If Fr. Ruff can quote an ancient hiarctiosl authority clearly advocating free rhythm and departure from the 2:1 ratio, I would be very pleased to see it. Likewise, the Nonantolan and Messine notations most frequently show long signs rather than short signs on syllables with one note (ie, virga with episema rather than a plain virga in the former and a tractulus rather than a punctum in the latter). If they can be demonstrated to show otherwise, I would be pleased to see that evidence. For every melisma on a stressed syllable, I can present a melisma on an unstressed syllable. The paragraph quoted contains no overstatement.The views of Delorme and Vollaerts caused Murray’s views to change towards mensuralism and renounce the alternative. The views of a lot of contemporary scholars are not more important than the factual evidence that such views are either based on or contradict. The fact that Cardine criticises Vollaerts’ view is in itself inconsequential as a fact. The factual validity of the argument of either is what matters, not whether they consider it valid or otherwise.Of course Cardine elevated the manuscript notation above hiarctiosl quotes. That is precisely my point: he interprets the notation the way he wishes against the hiarctiosl descriptions of chant. There is much in the treatises which is quite straightforward in translation and, in the context of rhythm, the words “one”, “two”, “simple” and “double” are such terms. Again, if Fr. Ruff can quote any hiarctiosl source relating to chant rhythm where such terms are not clear in their meaning, I would be very interested to see that.The authorities are united in describing chant rhythms in terms of duple time and some actively criticise departure from that model (such as free rhythm). They do not do so “out of hand”. It would be clutching at straws to describe a passage such as the following by St Augustine as having more to do with “theological cosmology”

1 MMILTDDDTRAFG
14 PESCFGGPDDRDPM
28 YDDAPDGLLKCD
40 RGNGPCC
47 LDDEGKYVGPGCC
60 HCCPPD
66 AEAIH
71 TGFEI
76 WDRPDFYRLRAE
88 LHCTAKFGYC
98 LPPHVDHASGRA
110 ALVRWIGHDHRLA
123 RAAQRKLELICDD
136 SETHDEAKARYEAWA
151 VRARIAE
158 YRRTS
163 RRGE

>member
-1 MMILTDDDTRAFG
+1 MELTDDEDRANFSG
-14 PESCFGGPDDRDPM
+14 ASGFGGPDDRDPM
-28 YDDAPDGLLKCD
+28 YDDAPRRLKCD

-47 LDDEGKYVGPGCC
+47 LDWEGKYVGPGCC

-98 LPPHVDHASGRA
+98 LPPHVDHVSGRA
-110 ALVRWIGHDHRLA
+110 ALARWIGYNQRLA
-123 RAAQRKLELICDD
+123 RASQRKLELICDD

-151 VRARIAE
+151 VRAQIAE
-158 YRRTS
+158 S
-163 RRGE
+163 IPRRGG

Mr. Codona,1. Please observe the commnets word limit like the rest of us. If you have posts that long, go start your own blog.2. We might be using some terms differently. Semiology (not semiotics, please note) is not based on Romantic free rhythm. In all the literature I’ve read, free rhythm is the term for the innovation of Old Solesmes equalism over against the mensuralism of the late 19th and early 20th century. There are three different things: mensuralism; Old Solesmes free rhythm (quasi-equalist); semiology. Please don’t conflate the second and the third.3. Frankly, I don’t see evidence that you’ve studed the European semiologists (little of their literature is in English), only that you dismiss them out of hand. This is rather foolhardy, given how numerous are the specialists and scholars holding semiological views. To engage and critique them would be another thing, and I would welcome it.4. I do not wish to join in a debate about the meaning of the treatises. That debate has already been had. I respect all sincere views on the question. You clearly have your position. Fine. I’m happy to leave it at that, since your writing suggests that you mischaracterize views you reject.awr
THX that’s a great anewsr!
Heck of a job there, it asbloutley helps me out.